RI ESG Briefing, August 21: BlackRock ups stake in wind turbine maker

The round-up of environmental, social and governance news


US-based asset management giant BlackRock has increased its holdings of Danish wind turbine maker Vestas Wind Systems A/S to just over 10.2m shares – giving it a stake of 5.04%. Company announcement

Aviva Investors and Germany’s SachsenFonds GmbH have acquired a 49MW Spanish wind farm from Element Power – a Portland-based developer backed by Hudson Clean Energy Partners – for an undisclosed sum. “In a challenging macro economic environment where yields remain low, especially on government bonds, institutional investors are looking for diversified sources of stable income,” said Aviva fund manager Ian Berry. Link

China: the city of Shanghai has launched a pilot carbon emission rights trading scheme, according to local media reports. Some 200 companies will take part, the city government said in a statement quoted by China Daily.


UK pension lifeboat fund, the £12bn (€15.2bn) Pension Protection Fund, has enlarged its panel of active bond managers with the appointment of 15 specialist firms. Five are reappointments: Mondrian Investment Partners; Goldman Sachs Asset Management; PIMCO; Rogge; and Wellington Management. There are 10 new appointments: Alliance Bernstein; BlueBay; BlueCrest; Colchester Global: Insight IM; Investec; Loomis Sayles; M&G; Morgan Stanley IM; and Stone Harbor Investment Partners.

Only nine of 149 companies in the oil and gas industry were given top rating by Oekom Research, the German ESG research firm, for meeting meet its minimum standards for sustainability management. A total of 26 companies managed to qualify for a detailed rating. The highest-ranked integrated oil and gas company was Austrian-based OMV, which achieved a score of B- on the rating scale ranging from A+ (highest score) to D-. It was followed by Total (France) and Hess Corp (US), both of which also scored B-.

China Labor Watch (CLW) has issued a critical investigative report focusing on a Chinese supplier of Samsung, HEG Electronics, whose working conditions, it alleged, fell short of those of supplier factories for rivals such as Apple. The report claimed incidences of underage workers, and said student workers, mostly under the age of 18, made up 60-80% of the workforce. It alleged that HEG signs labour contracts only with teachers, not the students themselves, who are sent by training schools for work internships. Other violations, it said, included labour contract issues and health and safety conditions. Samsung said it would investigate, although previous investigations had found no irregularities.h6. Governance

A new review of the Swedish AP funds has recommended abolishing the system’s current quantitative investment regulations to be replaced with a structure based on the “prudent person principle” – to improve performance, governance and flexibility, according to reports. The Langensjö review also suggested a new authority to oversee the funds’ combined SEK871bn (€97.5bn) of assets.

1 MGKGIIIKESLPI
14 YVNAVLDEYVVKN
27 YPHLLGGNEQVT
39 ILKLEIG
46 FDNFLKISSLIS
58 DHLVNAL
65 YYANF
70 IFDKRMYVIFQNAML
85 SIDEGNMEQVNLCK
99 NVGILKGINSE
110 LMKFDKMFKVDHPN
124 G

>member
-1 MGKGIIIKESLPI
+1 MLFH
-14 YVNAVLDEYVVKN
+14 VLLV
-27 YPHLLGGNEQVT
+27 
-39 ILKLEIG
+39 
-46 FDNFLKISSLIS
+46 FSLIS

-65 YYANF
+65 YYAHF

Despite 95% of corporate directors that are not majority elected (+50%) by shareholders continuing to serve in their posts, changing voting standards are starting to unseat “unelected” directors, according to a report titled: “The Election of Corporate Directors: What Happens When Shareowners Withhold a Majority of Votes from Director Nominees?”, conducted by GMI Ratings and commissioned by the Investor Responsibility Research Center Institute (IRRCi). The report examines the causes and effects of shareholder opposition to 175 director nominees between July 1, 2009 and June 30, 2012. A webinar on the report’s findings takes place on Wednesday, August 22, 2012 at 1:00 PM Eastern Time.

The Canadian Coalition for Good Governance has announced the recipients of the 2012 “Governance Gavel” awards, presented at the 14th Annual Corporate Governance Conference in Vancouver. Suncor won ‘Best Disclosure of Board Governance Practices’ while Canadian National Railway Company 
won for ‘Best Disclosure of Executive Compensation’.

Insurer American International Group (AIG) has rejected a request from New York City Comptroller John Liu, who oversees the city’s $122bn pension funds, to disclose information on staff diversity, according to a Bloomberg report citing an interview with Liu’s Executive Director for Corporate Governance Michael Garland.

US pension fund, the Indiana Electrical Workers Pension Trust Fund IBEW, has sued Wal-Mart to gain access to internal documents relating to the Mexican bribery allegations that rocked the US retail giant earlier this year. It follows a series of lawsuits prompted by a New York Times report in May.

The China Association of Public Companies, the governance body founded in February this year, has called on listed companies to publish corporate social responsibility reports. “Listed companies should not suck the blood from investors but take social responsibility more seriously,” association Vice Chairman Yang Hua was quoted saying by China Daily.